Will Steve Johnson blame God for being left out of the Spartan Nation WR top 20 rankings?  His track record points to yes.
Will Steve Johnson blame God for being left out of the Spartan Nation WR top 20 rankings? His track record points to yes.

Wide receiver. It’s unquestionably the toughest position to predict in fantasy football. It’s filled with flash-in-the-pans like Drew Bennett or Kevin Curtis (and yes, I drafted both of these guys the year after their big years….thanks for reminding me), and devastating injuries like the one suffered by Dez Bryant just in time for the fantasy football playoffs last season. With that in mind, the best advice I can give you is to draft depth at this position. Having at least 4 and preferably 5 or 6 receivers, if you have the bench space, is your best bet to avoid the pitfalls that are inherent in this position.

Also, just like last year I’ll be splitting up my receiver rankings into two parts so that you can fully digest the information. So this week we’ll be detailing 21 through 40, with 1 through 20 coming next week. And to be perfectly frank, it’s just easier for me to type out 20 different player write-ups than 40. I’m not lazy, I’m just economical with my time. Now, on to the rankings:

21. Brandon Lloyd, DEN: A lot of people are buying into Lloyd as a number 1, but you can count me out of that group. The guy was incredible last season, going off for 1448 yards, 11 scores, and an outstanding 18.8 yard per catch average. But what you need to understand is Lloyd’s season literally came out of nowhere. Lloyd had never topped 750 yards on a season before 2010, nor had he ever caught more than 6 touchdowns in a year prior to last season. When a player more than doubles his average output from the previous 7 seasons, you have to think that it may be more of a statistical aberration than a growing trend. Lloyd is the number 1 in Denver, so he’s still worth starting, but don’t expect him to set the world on fire again.

22. Steve Johnson, BUF: Yet another player who came out of nowhere last season. I don’t see Johnson as a number 1 receiver either, but not because I think he doesn’t have the talent. The quarterback situation in Buffalo is still nothing special, and that will hurt his value. He runs precise routes, and has enough speed and quickness to make a few defenders miss, so he still has a good amount of value. But until his quarterback situation is better, he can’t be more than a mid level number 2 fantasy receiver.

23. Kenny Britt, TEN: He’s talented, but he clearly has some off-field issues. I have no idea if he’ll be suspended for his legal troubles, so even though he has an incredible skill set, I can’t recommend him higher than this. He has the ability to get great separation from receivers, and with his height he can go up and get a lot of balls most receivers wouldn’t be able to snag. He’s also had some significant hamstring problems last season, and if those crop up again his value will be next to nothing. He’s one of the toughest receivers to figure out in 2011, so draft him with caution.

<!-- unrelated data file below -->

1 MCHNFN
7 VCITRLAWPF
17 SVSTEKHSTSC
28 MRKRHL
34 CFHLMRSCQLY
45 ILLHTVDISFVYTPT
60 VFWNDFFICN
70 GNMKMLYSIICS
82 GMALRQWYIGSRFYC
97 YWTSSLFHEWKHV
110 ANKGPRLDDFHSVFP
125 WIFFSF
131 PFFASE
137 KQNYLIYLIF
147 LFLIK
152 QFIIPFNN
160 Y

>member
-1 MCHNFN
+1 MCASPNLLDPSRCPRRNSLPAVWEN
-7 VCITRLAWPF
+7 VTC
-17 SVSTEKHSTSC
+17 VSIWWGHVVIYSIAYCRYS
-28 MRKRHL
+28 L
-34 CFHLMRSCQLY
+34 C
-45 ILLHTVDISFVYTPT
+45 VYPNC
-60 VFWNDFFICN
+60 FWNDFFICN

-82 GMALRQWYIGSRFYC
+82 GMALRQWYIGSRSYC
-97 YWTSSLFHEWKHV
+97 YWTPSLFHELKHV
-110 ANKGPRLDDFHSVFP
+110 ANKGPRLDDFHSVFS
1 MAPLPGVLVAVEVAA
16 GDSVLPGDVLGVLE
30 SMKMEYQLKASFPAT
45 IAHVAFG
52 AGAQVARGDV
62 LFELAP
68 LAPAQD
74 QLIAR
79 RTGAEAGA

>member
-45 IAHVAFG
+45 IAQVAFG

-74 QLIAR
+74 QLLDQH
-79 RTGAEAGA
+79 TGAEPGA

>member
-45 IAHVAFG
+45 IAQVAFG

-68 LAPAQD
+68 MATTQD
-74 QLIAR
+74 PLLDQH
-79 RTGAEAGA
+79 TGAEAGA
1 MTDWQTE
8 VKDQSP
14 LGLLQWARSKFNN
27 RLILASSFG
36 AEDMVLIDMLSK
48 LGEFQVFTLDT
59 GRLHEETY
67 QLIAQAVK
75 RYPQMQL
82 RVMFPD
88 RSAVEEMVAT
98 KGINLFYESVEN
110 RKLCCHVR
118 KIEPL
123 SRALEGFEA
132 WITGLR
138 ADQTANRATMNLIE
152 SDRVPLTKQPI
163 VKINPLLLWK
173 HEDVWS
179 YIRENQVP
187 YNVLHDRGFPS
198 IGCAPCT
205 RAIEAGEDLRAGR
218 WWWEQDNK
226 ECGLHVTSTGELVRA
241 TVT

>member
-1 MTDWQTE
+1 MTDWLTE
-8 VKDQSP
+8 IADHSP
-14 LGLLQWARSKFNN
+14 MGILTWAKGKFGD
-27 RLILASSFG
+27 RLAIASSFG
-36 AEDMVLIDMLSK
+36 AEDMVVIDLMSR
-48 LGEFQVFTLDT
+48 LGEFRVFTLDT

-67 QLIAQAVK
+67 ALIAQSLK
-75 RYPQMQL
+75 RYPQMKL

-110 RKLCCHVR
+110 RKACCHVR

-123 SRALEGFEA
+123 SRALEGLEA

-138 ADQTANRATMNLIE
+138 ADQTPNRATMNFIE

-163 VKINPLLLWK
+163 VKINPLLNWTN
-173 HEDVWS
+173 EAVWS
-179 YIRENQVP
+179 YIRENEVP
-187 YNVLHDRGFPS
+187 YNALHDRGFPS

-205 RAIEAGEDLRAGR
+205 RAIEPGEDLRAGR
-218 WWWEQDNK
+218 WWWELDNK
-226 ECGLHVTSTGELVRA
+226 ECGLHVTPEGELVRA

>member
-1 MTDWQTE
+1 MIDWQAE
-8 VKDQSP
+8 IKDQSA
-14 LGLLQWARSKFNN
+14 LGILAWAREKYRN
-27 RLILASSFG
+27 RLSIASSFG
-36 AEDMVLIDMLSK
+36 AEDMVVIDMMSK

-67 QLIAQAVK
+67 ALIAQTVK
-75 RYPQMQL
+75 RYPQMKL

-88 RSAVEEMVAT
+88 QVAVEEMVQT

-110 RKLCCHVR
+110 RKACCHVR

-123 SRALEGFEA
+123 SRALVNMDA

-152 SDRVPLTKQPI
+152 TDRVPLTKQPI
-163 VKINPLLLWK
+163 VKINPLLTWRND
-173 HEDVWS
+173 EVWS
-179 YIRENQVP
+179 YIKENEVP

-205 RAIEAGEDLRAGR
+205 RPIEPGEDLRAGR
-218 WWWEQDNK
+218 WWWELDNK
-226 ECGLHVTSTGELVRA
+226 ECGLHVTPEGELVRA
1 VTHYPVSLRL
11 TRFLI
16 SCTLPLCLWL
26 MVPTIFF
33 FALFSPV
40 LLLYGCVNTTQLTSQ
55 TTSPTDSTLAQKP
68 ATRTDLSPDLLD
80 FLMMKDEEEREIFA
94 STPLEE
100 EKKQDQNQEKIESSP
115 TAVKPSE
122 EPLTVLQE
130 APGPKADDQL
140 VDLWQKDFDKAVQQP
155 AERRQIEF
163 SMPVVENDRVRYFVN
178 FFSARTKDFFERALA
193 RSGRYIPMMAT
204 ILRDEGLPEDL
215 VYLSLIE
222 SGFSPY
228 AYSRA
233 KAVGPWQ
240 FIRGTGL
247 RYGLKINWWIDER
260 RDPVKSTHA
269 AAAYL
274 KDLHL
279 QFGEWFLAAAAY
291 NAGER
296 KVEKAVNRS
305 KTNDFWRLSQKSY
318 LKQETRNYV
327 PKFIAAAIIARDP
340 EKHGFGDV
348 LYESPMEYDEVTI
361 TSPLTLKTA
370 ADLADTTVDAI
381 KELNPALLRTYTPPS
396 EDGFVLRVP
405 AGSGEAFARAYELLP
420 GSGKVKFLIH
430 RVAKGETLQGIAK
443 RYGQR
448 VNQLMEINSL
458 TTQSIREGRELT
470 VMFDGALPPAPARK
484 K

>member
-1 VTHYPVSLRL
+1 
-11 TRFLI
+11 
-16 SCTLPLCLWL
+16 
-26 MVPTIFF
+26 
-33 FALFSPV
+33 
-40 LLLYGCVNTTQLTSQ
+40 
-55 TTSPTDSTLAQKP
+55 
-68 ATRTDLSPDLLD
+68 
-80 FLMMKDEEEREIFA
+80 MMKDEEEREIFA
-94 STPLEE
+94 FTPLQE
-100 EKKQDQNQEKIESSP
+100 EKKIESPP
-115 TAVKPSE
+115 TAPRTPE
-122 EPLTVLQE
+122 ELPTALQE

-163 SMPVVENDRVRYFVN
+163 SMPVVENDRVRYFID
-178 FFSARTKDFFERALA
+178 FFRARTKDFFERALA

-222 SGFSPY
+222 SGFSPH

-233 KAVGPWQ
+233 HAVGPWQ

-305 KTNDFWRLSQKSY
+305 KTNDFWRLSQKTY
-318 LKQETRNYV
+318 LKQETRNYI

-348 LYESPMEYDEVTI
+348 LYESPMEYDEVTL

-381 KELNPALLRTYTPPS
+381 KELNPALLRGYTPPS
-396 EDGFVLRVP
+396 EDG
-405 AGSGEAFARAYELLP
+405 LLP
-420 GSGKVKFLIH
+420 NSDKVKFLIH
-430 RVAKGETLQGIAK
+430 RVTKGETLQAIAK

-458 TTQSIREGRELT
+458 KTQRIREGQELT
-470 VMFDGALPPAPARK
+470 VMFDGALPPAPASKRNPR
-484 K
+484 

24. Anquan Boldin, BAL: Here are the facts about Boldin. He’s significantly better when teams have to pay attention to other receivers beside him. Derrick Mason and T.J. Houshmandzadeh didn’t do that job last season, and I don’t see much help for him coming this year either. He still managed to score 7 times last season and had a respectable yardage number, despite the claims that the sky was falling from his 2010 fantasy owners. I expect a slight up-tick in his numbers this year, with probably around 950 yards and 7 or 8 touchdowns. He’s a low end number 2 right now, with the possibility of producing like a number 1 if the Ravens find a way to force defenses to concentrate on other targets.

25. Austin Collie, IND: Collie may be the forgotten man this season by fantasy owners. He started the season off like a beast, but then suffered serious setbacks due to concussions and barely played the rest of the season. I have a feeling that he’ll be back to 100% this year, and his luck will shift allowing him to play all 16 games. If he does, look for him to go slightly over 1,000 yards and score 8 or 9 touchdowns. So why is he ranked so low? You never know what a player will be like mentally after such a rash of serious head injuries. Be cautious when drafting him, because how he recovers from his injuries could determine if you win you a championship or dwell in the cellar of your league.

26. Mario Manningham, NYG: Manningham isn’t the most talented receiver on his team, but he’s still a very worthy fantasy commodity. The Giants have shown that they like to spread the ball around, so there should be plenty of love to go around in the New Meadowlands. When Eli isn’t throwing the ball to the wrong team, he was able to find Manningham for 9 scores last season. What’s maybe the most telling is that Manningham came on the strongest at the end of last season. Whether that streak at the end of 2010 points to a growing chemistry between Mario and the younger Manning, or was merely a result of random chance remains to be seen. Either way, you should consider him a lower end number 2 receiver, with the potential for several huge weeks in 2011.

27. Pierre Garcon, IND: I guess this speaks to Peyton Manning that three of his receivers are generally considered fantasy starters (You’ll see one more next week. I’m pretty sure you can guess who) coming into every single season. But a word of caution about Garcon: He runs poor routes and drops way too many balls. Even with those things in mind, he’s worth a shot as one of your starters, because number 18 is still his quarterback. Heck, last year he disappointed and still managed to score 6 touchdowns. Expect similar numbers this year.

28. Steve Smith, CAR: To call Smith’s season last year a disappointment would be like calling Michigan winters a tad chilly. Smith had been one of the best receivers in the game for years, and then a horrendous quarterback situation sapped his production to nearly useless levels in fantasy terms. I just find it hard to believe he’ll be THAT bad again. He may never be a true number 1 again, but I would say he’s still worth taking a risk on as a potentially high reward number 3 wide receiver. Cam “$250,000 to play in college” Newton may cause Smith blow up in your face, but he’s worth the risk.

29. Santana Moss, WAS: He’s lost a few steps, and let’s face the facts, he was never THAT great. But he still managed to go over 1,000 yards last season, and score 6 times. He’s also got a very questionable quarterback situation. That said, he’s still really the only viable option on his team, and for that reason should be drafted as a 3rd WR in most fantasy leagues. I expect his number to take a slight dip, but not enough to warrant his not being drafted. Target him in the mid to late rounds as one of the best 3rd receivers in fantasy football.